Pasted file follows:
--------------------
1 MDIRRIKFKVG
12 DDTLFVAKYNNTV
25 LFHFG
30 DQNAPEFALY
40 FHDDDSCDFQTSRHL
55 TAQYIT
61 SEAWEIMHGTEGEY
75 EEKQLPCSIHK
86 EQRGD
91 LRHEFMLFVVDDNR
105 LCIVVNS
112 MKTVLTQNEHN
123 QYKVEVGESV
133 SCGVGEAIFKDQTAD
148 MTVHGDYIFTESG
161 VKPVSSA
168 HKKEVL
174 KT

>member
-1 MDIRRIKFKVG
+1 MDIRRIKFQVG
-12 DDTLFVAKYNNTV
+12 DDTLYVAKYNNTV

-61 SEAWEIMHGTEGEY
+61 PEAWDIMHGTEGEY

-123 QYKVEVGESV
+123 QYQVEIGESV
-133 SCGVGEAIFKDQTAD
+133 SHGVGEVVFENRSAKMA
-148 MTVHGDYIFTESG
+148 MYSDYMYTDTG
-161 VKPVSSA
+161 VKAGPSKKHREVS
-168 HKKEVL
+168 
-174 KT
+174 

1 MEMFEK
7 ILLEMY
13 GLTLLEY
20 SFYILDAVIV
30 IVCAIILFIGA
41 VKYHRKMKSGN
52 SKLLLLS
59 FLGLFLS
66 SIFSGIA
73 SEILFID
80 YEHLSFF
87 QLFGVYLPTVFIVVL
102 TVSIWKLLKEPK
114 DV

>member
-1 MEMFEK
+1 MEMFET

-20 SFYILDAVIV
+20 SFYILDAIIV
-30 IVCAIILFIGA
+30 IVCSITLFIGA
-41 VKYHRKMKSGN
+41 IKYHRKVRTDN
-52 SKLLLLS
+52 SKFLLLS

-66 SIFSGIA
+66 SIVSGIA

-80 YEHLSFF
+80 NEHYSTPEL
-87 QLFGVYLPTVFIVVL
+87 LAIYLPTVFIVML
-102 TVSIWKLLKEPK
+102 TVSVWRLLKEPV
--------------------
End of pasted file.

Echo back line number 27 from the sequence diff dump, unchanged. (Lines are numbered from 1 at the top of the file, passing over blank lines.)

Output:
+123 QYQVEIGESV